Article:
Buechler CR, Sagher E, and Tisack A. 32388 Demographic and socioeconomic factors drive disparate outcomes in mycosis fungoides. J Am Acad Dermatol 2022; 87(3):AB38.
J Am Acad Dermatol
Background: Mycosis fungoides (MF) occurs more frequently in young Black patients, though debate persists as to whether this group is at uniformly increased risk of poorer outcomes. Recent studies have postulated that outcomes among Black patients are heterogeneous, though previous literature suggests that demographics may play a role in MF.
Methods: Clinicopathologic, sociodemographic, and follow-up data were analyzed for patients with MF at Henry Ford Health Systems in Detroit, MI, over 19 years. Data were analyzed for factors predicting progression-free survival (PFS) via multivariable stepwise Cox proportional hazards regression models and Kaplan-Meier analysis of intersectional demographic groups based on age at diagnosis (<40 or ≥40), race, and sex.
Results: Of the 440 patients, a majority (52.7%) were male, and the most common race/ethnicity was White/Caucasian (50.2%), followed by Black/African American (40%). Medicaid insurance was an independent predictor of shortened PFS (HR 3.13, 95% CI 1.46-6.69) regardless of race, and young Black patients had the shortest PFS, with young Black female patients experiencing shorter PFS than their older Black female (P =.027) and younger Black male (P =.014) counterparts.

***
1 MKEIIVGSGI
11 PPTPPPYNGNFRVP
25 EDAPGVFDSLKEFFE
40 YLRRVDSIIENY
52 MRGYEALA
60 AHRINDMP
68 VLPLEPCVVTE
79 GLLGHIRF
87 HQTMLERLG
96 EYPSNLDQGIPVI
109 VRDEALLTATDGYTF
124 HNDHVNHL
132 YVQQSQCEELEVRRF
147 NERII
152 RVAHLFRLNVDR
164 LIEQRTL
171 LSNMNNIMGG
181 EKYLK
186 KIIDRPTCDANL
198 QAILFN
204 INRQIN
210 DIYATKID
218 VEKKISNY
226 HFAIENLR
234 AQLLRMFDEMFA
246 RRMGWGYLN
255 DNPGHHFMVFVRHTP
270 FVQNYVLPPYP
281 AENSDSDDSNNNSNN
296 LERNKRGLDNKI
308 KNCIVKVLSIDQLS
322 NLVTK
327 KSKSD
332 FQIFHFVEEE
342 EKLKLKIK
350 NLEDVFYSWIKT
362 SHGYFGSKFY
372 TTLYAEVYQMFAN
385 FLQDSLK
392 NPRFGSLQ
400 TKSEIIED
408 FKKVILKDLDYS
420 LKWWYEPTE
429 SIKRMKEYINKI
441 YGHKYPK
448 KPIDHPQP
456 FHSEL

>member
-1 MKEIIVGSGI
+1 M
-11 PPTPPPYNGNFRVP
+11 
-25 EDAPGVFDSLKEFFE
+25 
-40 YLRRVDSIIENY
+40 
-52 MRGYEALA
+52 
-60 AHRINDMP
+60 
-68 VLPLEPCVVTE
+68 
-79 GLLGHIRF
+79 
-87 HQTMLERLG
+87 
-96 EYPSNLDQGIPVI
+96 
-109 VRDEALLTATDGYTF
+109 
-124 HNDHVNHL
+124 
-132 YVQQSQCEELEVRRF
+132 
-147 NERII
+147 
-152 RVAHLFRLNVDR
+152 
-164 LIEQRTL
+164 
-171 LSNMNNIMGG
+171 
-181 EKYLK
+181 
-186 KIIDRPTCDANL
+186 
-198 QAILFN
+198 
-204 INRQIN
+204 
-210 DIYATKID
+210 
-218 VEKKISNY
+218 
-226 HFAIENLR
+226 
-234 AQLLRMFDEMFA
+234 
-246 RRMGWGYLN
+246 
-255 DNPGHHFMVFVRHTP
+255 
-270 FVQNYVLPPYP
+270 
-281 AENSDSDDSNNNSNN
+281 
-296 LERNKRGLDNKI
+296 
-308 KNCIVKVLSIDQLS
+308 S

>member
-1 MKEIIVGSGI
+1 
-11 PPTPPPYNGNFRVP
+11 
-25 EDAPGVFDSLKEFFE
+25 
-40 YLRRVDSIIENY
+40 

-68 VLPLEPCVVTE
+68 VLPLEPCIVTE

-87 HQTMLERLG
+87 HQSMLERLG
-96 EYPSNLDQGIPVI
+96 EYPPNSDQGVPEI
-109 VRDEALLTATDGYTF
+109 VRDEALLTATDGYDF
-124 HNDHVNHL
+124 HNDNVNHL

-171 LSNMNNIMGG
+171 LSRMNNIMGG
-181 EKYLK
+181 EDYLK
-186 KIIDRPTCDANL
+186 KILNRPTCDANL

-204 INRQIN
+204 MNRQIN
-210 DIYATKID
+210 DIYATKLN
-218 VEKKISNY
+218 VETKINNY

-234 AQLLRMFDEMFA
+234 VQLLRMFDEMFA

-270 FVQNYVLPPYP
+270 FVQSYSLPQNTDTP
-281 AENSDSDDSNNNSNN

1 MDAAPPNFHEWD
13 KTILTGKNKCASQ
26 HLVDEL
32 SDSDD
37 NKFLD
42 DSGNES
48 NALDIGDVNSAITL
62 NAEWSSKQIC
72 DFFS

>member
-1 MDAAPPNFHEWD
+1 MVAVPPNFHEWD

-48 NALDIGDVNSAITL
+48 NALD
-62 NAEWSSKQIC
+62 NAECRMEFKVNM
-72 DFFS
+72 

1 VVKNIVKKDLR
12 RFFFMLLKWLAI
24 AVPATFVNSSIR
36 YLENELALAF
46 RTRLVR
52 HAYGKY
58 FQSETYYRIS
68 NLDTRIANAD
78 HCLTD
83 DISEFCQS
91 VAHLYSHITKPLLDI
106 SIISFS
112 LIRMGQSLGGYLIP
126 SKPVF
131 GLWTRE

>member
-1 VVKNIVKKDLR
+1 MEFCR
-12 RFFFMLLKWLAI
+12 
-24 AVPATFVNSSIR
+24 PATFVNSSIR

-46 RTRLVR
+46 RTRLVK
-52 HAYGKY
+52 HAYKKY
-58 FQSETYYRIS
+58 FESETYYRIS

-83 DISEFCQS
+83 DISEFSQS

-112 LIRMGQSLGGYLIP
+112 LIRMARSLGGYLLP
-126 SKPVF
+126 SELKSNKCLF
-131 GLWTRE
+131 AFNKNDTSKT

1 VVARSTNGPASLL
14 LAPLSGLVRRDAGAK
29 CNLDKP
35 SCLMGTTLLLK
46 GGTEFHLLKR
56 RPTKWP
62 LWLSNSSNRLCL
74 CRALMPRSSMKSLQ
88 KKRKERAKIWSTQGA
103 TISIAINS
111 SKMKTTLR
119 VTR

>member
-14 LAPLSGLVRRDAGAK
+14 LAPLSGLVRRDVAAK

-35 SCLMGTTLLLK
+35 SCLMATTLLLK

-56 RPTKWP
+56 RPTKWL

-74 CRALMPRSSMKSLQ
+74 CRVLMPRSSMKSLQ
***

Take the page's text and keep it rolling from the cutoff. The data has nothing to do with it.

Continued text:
Conclusions: This study provides the strongest evidence to date that demographic and socioeconomic factors should be a part of the prognostic picture in MF. Their predictive value is likely based on societal and additional health-related variables, such as access to care/medication, health literacy, and bias in a provider or health system. It is our hope that this analysis will spur continued discussion as to the cause and effect of such differences in MF outcomes.